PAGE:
For Many Drivers, it Makes More Sense to Share
All major American cities offer some form of public transportation, but for many urban dwellers, the limited transportation infrastructure is just not enough. Whether it be ten block walks in the snow to the bus stop or the difficulty of transporting furniture or groceries home from the store, there have traditionally been very few cities where there is no practical advantage to having a car. But a new trend in transportation has many citizens rejecting automobile ownership in favor of car sharing services like Zipcar, and supplementing public transportation with bicycles.
Founded in 2000, Zipcar now boasts 180,000 members who pay a $50 annual membership fee for access to cars in more than 50 cities across the United States. For $11 an hour, members can pick up their cars from designated parking spots around the city and keep them for as long as they need—gas and insurance included. Since gas is included in the price, Zipcar has a major incentive to use as many fuel efficient vehicles as possible, with the majority of rentals coming from hybrids and other high gas mileage vehicles. Zipcar says that 40 percent of their customers choose to either sell their cars or forgo purchasing a new car.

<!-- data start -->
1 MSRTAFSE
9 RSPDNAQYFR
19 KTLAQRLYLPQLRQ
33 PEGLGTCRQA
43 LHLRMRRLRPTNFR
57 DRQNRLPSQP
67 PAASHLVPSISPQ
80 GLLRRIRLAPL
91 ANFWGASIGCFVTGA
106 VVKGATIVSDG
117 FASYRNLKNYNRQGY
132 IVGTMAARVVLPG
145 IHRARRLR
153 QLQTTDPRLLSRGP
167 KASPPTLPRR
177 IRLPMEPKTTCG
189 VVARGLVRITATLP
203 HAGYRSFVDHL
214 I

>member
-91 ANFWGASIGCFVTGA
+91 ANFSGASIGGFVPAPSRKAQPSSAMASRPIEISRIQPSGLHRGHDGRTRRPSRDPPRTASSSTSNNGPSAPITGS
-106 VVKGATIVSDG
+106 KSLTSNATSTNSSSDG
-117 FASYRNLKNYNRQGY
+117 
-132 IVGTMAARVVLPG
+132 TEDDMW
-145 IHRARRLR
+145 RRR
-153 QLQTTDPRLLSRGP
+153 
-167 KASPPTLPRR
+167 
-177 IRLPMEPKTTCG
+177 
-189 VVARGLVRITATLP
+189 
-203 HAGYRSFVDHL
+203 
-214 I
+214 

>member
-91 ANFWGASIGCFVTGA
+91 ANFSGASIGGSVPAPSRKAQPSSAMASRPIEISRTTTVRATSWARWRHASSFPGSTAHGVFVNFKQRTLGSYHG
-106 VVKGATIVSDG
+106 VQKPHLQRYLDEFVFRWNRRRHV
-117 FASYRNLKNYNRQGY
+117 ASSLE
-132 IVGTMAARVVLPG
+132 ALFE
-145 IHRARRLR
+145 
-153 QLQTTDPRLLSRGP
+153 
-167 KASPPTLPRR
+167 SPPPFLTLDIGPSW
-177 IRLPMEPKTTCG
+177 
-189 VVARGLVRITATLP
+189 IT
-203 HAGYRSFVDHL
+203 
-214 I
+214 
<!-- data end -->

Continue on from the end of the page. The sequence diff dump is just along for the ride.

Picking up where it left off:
But car sharing isn’t the only revolution coming to American transportation, bike-sharing programs are also popping up around the country. The first major municipal bike sharing system was recently unveiled in Washington. D.C. The district teamed up with Clear Channel—which manages the city’s bus shelters—to create a high-tech bicycle sharing program. For $40 a year, residents can pick up the bikes—which are locked to bus shelters around the city—and borrow them for several hours at a time. Other cities like Portland are exploring similar projects, and bicycle sharing has already been a huge hit in Europe for years, where the first successful program was launched in France in 1974.